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Tracing center moving to Martinsburg

September 27, 1999|By DAVE McMILLION, Charles Town

MARTINSBURG, W.Va. - A federal gun tracing center in Falling Waters that has been cramped for space due to an increase in employment is moving to a former Internal Revenue Service complex in Baker Heights where it will have three times more space, federal officials said Monday.

The National Tracing Center, which is operated by the federal Bureau of Alcohol, Tobacco and Firearms, will move into the former IRS computing center site near the Veterans Affairs Medical Center along W.Va. 9 east of Martinsburg.

The former IRS building became available when the computing center recently moved into a new complex in the nearby Liberty Business Park.

Employees at the National Tracing Center have been dealing with cramped conditions since last year.

The current facility off the Spring Mills exit of Interstate 81 in northern Berkeley County was designed for 100 people. About 250 people work there, federal officials said.

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Last year, the U.S. Senate approved about $4.5 million to fund an expansion at the center, which tracks the licensing of guns.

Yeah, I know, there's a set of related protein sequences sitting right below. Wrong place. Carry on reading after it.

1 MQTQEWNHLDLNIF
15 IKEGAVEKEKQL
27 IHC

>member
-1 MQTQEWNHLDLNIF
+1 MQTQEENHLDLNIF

Because the former IRS computing center was primarily used to house computer operations, the building will have to be converted for office space, said Richard Pavel, chief of space management for ATF.

It will take between 12 and 18 months to make modifications to the building and move tracing center employees into the building, Pavel said Monday.

With the new building, the National Tracing Center will more than triple its space, from 32,000 square feet to 100,000. The center is expected to see continued increases in its workforce, and the new building is critical for the expansions, Pavel said.

It is not yet known what the National Tracing Center's current building will be used for, Pavel said.

The federal government initially leased the building from Berkeley County developer Bruce Van Wyk, but Van Wyk has since sold the facility, and it is currently owned by a Washington, D.C., firm.

The National Tracing Center helps police determine the origin of guns used in crime scenes. Using import, dealer and manufacturer records, the center can help police determine when a gun was made, where it was sold and who purchased it.

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